Next, he played 2 of my favorites, Lovers in a Dangerous Time, and A Dream Like Mine.
As he put down his guitar and picked up a hand-held framedrum, he said, "You're wondering what he's up to now?" My best guess is that the instrument is a bodhrán which is considered the heartbeat of Irish music. The bodhrán works to powerful effect in Stolen Land.
The last 3 songs were either titled or include the lines, "Wake up children. It's your time to be born.",
"One day I will be home", and
"You were dancing"
Richard Thompson obviously was enjoying playing and joked with the audience quite a bit. He dug right in with Turning of the Tide, then Bathsheba
Smiles. Next, How Will I Ever Be Simple Again, is about what happens when a soldier of occupation in Northern Ireland falls in love with a local girl. I Feel So Good (I'm gonna break somebody's heart tonight) really got the audience going. In response to some "Oohs" and "Ahs" Richard said that it sounded like someone was "sitting on an ants nest out there.". The Ghost of You Walks included a particularly beautiful guitar melody.
He then informed us that he was going to impart some culture on us with the story of Hamlet. But he condensed the 4 hour and 20 minute play into 2 minutes & 30 seconds. The result was the hilarious Dog Eat Dog Eat Dog in Denmark. He then explained, "The moral of this story: better get a muzzle if you get a great dane!".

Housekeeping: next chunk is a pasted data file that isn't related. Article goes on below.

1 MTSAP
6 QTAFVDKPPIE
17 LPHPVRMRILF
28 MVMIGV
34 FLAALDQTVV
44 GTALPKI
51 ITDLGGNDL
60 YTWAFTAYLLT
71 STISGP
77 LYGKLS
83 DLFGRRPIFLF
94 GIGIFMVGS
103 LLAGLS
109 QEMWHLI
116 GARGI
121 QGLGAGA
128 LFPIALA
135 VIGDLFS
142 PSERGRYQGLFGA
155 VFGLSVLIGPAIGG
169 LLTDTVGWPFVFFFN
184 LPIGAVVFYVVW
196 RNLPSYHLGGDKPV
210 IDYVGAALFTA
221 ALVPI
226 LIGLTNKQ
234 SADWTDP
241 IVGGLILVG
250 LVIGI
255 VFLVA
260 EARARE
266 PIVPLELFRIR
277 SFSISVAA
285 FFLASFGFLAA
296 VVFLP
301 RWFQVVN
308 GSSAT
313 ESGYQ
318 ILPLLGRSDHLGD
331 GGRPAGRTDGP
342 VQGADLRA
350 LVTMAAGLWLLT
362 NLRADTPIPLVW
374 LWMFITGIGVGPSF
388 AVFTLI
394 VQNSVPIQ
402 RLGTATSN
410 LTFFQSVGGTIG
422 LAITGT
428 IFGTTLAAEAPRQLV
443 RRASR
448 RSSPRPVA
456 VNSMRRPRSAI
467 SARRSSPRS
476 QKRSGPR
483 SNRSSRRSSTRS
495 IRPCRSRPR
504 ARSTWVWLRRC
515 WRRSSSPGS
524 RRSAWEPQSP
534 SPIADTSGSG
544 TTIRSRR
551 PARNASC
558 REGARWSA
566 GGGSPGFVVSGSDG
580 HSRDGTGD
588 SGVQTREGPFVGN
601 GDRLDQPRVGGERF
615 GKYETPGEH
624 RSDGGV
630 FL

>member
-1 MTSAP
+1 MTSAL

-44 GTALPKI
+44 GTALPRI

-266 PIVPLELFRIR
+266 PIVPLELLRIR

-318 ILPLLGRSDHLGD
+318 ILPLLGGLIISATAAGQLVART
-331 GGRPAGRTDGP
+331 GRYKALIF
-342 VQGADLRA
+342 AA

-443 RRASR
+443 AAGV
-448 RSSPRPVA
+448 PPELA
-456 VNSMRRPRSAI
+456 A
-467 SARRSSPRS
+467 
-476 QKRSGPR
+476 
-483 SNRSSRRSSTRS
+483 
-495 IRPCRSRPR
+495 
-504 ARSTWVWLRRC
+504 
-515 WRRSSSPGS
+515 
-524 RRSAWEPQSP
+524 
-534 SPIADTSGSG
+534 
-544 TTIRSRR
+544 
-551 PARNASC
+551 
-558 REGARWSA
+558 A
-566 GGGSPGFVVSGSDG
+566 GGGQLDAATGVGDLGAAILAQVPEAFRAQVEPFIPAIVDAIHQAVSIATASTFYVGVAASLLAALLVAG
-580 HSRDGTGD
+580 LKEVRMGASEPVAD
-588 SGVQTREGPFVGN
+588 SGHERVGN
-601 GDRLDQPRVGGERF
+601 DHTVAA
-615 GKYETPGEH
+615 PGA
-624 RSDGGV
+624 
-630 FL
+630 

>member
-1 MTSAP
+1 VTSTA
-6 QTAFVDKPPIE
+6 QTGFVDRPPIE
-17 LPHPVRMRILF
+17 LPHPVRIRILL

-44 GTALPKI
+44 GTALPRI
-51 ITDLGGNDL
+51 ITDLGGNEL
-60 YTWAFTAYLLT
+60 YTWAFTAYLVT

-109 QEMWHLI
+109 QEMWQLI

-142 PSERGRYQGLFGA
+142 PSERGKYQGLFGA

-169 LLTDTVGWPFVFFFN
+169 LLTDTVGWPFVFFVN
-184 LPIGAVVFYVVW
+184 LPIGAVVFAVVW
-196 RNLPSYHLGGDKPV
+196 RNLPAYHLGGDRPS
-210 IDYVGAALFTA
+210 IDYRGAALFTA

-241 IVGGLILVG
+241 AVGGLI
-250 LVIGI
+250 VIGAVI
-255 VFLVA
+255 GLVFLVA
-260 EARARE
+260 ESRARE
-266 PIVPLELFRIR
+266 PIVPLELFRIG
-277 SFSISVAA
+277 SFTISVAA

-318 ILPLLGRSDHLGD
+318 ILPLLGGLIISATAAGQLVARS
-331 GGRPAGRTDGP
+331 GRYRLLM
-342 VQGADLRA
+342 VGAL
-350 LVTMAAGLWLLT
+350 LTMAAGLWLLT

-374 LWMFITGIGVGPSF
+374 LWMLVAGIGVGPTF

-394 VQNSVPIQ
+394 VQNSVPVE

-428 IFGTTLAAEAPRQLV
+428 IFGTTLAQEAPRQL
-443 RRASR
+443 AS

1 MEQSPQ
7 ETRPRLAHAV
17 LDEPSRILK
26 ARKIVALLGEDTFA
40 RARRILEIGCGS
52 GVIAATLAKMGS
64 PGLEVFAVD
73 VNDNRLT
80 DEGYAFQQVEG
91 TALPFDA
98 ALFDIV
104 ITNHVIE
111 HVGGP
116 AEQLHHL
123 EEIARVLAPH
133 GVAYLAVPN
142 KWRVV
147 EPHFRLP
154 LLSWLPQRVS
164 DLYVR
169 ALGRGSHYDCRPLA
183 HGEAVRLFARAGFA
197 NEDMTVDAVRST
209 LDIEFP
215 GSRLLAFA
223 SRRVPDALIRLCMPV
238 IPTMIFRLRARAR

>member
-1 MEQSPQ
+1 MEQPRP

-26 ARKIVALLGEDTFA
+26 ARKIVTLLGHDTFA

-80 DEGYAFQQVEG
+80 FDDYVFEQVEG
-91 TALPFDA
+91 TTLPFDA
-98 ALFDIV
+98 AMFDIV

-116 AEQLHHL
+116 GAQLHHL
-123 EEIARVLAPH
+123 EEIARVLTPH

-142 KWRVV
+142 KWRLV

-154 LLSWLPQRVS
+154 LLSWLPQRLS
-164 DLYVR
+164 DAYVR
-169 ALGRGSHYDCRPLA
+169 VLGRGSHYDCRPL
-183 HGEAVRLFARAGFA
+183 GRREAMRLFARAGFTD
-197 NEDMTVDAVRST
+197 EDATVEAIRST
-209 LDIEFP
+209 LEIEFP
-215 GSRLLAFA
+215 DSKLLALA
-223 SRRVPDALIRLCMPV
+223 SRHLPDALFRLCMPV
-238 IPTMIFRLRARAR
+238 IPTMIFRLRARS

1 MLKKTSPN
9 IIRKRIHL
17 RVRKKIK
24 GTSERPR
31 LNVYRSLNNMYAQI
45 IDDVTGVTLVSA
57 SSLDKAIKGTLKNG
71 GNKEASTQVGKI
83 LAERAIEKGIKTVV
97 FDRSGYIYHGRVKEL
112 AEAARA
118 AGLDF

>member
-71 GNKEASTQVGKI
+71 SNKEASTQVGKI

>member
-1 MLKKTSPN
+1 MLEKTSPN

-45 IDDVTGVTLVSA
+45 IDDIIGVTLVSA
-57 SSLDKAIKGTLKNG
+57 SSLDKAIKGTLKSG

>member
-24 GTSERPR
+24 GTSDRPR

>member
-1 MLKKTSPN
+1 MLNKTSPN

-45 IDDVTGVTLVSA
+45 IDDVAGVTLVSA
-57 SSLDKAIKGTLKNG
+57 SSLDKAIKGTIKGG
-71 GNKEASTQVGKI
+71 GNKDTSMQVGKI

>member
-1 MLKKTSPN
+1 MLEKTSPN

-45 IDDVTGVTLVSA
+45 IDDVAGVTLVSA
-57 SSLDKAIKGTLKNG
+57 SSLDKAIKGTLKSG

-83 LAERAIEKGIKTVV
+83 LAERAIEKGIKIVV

Other highlights included:
As the sun is setting, one cloud above a stand of pines to the east (stage right) is reflecting the last light of the day. Richard introduced this next song, And You Wouldn't Want Me Any Other Way; as "contemplative twilight music". In the middle of the song he stepped back from the microphone and a few people offered to prompt him on the words. He just grinned and said, " I'm just catching my breath." as he finished the song.
- 1952 Vincent Black Lightning (very popular at WRSI Greenfield, MA),
- Pharaoh, which he described as a song about accountants who run our lives. Now that one corporation owns all the radio and promotion, Michael Bolton just has to make one phone call to get bookings for the next 20 years.
- Keep Your Distance
- Walking on a Wire
He finished up with a charged Two Left Feet.
Dar Williams came out with her band. Stephanie Winters (cello),. Doug Plaven (drums) Billy Masters (guitar) and Richard Gates (bass). As the daylight was just about gone, and the stage lights came on, it seemed the red and yellow back lights cast halos over the band members. The only dim spot on this set was a poor audio mix. Dar's guitar was too loud and we could barely hear Stephanie.
I managed to catch some of Dar's comments, and I've included them with her set list in quotes.
As soon as the band left the stage, the sound crew was out setting up 3 mikes and monitors across the stage, so we knew we were in for a treat. Bruce Cockburn, Dar Williams, and Richard Thompson returned to the stage, with Richard to the left (stage right), Bruce to the right and Dar in the center.
- What do You Love More Than Love - "a song we premiered in Northampton"
- The Christians and the Pagans - "This song came out of living in the valley. I was asked to write a winter holiday song, just before break. A Christmas song with some surprises - some lesbian pagans come to Christmas dinner."